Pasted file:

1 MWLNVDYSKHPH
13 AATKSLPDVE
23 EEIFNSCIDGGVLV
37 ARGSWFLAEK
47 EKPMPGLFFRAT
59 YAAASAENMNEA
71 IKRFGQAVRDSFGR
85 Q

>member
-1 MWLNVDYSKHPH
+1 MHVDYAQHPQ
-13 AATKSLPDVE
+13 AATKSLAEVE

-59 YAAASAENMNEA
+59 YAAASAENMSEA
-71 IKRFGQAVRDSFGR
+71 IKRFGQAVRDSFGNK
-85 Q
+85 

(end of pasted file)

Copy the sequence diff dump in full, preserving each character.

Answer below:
1 MWLNVDYSKHPH
13 AATKSLPDVE
23 EEIFNSCIDGGVLV
37 ARGSWFLAEK
47 EKPMPGLFFRAT
59 YAAASAENMNEA
71 IKRFGQAVRDSFGR
85 Q

>member
-1 MWLNVDYSKHPH
+1 MHVDYAQHPQ
-13 AATKSLPDVE
+13 AATKSLAEVE

-59 YAAASAENMNEA
+59 YAAASAENMSEA
-71 IKRFGQAVRDSFGR
+71 IKRFGQAVRDSFGNK
-85 Q
+85 